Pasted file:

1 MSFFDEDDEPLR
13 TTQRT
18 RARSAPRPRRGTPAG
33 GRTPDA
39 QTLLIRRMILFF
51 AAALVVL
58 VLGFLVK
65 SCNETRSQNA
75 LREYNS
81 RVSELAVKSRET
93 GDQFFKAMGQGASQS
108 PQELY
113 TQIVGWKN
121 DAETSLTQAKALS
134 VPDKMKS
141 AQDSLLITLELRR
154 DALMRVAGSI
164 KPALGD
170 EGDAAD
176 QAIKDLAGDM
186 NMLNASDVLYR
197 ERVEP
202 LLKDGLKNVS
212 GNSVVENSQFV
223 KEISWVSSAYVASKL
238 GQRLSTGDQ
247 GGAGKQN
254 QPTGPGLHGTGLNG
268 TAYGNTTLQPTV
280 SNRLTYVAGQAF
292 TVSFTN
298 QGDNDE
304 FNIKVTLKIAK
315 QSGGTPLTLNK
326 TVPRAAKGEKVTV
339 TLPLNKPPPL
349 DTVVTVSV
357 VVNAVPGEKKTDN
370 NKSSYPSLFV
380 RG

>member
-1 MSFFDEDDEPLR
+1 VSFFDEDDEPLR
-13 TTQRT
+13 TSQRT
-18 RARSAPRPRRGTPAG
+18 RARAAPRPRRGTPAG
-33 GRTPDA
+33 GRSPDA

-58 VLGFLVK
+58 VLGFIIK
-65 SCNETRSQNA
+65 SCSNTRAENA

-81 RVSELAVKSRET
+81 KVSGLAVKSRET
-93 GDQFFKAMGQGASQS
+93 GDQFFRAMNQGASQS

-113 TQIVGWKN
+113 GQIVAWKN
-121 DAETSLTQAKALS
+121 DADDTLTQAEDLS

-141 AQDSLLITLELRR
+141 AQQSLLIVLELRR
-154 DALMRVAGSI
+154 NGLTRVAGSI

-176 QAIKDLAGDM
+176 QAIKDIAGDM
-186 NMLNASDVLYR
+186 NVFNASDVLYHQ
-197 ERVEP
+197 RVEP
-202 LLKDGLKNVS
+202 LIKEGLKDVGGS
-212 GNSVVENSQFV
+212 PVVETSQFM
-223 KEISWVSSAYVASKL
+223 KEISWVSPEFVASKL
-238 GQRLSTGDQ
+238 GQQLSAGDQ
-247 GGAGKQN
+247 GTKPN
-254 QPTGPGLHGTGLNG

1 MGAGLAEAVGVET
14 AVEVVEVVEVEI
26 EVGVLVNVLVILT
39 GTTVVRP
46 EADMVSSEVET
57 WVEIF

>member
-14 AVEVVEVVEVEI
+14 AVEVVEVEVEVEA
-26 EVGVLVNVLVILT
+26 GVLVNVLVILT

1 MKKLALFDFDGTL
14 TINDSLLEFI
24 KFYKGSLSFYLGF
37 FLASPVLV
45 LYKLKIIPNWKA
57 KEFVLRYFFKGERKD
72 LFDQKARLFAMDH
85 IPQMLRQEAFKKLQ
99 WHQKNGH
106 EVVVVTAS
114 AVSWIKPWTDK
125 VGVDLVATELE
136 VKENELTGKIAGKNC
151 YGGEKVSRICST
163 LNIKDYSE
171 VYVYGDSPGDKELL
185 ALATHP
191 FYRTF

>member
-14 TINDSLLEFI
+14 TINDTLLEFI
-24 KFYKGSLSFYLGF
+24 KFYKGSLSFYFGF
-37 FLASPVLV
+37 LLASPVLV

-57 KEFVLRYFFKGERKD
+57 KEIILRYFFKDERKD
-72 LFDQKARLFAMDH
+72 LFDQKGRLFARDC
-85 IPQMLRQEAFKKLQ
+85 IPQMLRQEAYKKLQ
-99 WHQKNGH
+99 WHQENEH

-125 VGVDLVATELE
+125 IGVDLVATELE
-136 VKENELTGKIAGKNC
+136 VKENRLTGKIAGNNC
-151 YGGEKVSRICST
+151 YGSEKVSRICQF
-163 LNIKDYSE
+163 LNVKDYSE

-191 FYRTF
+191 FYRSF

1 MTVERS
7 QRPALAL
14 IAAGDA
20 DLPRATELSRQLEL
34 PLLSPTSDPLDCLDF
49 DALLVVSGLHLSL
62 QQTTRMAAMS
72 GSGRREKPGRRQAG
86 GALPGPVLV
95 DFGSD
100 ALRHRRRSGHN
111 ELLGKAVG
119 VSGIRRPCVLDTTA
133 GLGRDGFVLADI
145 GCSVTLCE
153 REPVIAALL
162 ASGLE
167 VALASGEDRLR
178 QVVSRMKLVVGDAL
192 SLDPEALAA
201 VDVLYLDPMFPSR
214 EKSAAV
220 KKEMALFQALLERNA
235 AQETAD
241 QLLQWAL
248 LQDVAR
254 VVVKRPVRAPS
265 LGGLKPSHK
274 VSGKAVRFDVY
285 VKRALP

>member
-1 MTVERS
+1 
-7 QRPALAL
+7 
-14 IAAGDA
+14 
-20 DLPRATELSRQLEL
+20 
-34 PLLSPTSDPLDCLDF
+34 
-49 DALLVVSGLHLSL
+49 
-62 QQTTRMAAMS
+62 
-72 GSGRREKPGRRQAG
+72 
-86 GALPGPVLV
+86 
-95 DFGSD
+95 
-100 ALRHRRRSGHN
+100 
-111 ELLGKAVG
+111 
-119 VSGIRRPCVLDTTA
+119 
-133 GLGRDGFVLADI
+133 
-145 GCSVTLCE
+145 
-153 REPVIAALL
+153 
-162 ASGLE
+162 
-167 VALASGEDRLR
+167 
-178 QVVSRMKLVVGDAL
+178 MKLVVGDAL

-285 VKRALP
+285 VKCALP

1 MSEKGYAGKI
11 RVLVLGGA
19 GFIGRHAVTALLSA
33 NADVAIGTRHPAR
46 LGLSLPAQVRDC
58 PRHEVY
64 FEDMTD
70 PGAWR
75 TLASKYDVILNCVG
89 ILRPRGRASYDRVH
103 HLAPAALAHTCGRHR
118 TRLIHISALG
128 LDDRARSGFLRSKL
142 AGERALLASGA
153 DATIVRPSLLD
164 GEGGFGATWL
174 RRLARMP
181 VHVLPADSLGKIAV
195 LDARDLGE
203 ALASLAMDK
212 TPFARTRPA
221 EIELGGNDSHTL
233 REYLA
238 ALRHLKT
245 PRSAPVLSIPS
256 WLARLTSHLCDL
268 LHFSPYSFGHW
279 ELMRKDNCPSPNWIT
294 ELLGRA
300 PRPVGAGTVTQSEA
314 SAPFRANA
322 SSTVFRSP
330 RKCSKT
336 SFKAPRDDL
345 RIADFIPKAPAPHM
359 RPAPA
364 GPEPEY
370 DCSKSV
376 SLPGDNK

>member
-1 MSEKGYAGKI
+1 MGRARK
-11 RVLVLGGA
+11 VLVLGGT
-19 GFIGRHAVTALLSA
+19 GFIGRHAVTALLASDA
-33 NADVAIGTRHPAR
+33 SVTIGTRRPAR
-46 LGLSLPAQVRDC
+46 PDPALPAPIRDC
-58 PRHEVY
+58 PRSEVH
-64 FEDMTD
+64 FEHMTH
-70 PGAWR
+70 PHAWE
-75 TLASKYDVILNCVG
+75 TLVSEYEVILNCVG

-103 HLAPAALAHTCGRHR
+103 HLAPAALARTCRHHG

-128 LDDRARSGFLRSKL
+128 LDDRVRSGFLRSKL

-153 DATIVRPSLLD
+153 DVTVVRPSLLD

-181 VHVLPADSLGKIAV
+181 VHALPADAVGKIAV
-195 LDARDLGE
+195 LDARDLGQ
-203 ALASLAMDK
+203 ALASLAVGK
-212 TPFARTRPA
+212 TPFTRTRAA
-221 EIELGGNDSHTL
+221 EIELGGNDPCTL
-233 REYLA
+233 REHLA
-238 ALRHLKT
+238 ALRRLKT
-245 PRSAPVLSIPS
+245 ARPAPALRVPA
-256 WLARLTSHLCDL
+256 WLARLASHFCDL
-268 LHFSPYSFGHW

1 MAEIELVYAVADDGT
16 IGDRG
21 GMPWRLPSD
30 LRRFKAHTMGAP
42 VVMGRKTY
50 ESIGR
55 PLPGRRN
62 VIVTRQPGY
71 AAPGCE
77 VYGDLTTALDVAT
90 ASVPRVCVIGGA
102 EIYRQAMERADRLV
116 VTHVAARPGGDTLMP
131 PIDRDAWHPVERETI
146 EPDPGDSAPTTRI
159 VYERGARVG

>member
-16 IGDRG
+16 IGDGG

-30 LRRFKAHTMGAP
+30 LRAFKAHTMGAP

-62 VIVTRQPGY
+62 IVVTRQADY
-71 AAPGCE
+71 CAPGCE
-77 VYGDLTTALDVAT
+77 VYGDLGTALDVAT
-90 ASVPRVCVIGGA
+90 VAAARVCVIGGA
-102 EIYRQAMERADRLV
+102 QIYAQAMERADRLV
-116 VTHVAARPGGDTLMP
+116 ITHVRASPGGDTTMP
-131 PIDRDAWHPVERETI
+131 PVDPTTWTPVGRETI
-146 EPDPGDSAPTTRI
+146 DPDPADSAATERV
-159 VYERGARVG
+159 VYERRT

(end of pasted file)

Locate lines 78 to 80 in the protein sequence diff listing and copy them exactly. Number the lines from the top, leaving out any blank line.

-238 GQRLSTGDQ
+238 GQQLSAGDQ
-247 GGAGKQN